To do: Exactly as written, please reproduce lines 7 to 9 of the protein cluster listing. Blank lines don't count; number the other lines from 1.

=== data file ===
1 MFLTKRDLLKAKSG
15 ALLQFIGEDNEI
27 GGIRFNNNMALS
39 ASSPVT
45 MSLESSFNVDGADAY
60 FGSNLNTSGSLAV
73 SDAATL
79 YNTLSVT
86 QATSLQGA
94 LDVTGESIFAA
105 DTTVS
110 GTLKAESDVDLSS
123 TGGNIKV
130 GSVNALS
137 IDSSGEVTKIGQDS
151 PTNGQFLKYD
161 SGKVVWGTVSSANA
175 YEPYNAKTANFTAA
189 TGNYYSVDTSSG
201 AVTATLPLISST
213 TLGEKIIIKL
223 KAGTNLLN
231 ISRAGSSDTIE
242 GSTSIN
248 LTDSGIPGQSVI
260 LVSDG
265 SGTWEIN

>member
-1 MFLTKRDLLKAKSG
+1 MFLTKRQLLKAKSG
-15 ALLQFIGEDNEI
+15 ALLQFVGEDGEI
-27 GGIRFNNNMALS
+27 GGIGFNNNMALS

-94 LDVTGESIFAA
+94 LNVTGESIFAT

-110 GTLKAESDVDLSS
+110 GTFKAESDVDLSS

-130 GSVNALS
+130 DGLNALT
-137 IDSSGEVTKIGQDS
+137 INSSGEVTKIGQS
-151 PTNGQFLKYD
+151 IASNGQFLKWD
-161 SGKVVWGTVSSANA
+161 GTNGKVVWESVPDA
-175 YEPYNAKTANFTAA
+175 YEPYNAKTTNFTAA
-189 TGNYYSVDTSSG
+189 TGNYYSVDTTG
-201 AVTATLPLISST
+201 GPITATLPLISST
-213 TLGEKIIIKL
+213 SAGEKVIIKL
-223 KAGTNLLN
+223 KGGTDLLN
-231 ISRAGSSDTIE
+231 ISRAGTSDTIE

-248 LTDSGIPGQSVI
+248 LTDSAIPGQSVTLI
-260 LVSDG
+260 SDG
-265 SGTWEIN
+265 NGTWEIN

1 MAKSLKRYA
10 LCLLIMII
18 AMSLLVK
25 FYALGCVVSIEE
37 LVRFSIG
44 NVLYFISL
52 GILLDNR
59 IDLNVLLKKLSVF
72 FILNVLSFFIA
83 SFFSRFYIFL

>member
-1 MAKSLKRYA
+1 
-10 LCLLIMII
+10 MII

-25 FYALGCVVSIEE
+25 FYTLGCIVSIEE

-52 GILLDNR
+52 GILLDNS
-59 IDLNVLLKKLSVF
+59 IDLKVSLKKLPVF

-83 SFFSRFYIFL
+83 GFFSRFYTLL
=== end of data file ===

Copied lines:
73 SDAATL
79 YNTLSVT
86 QATSLQGA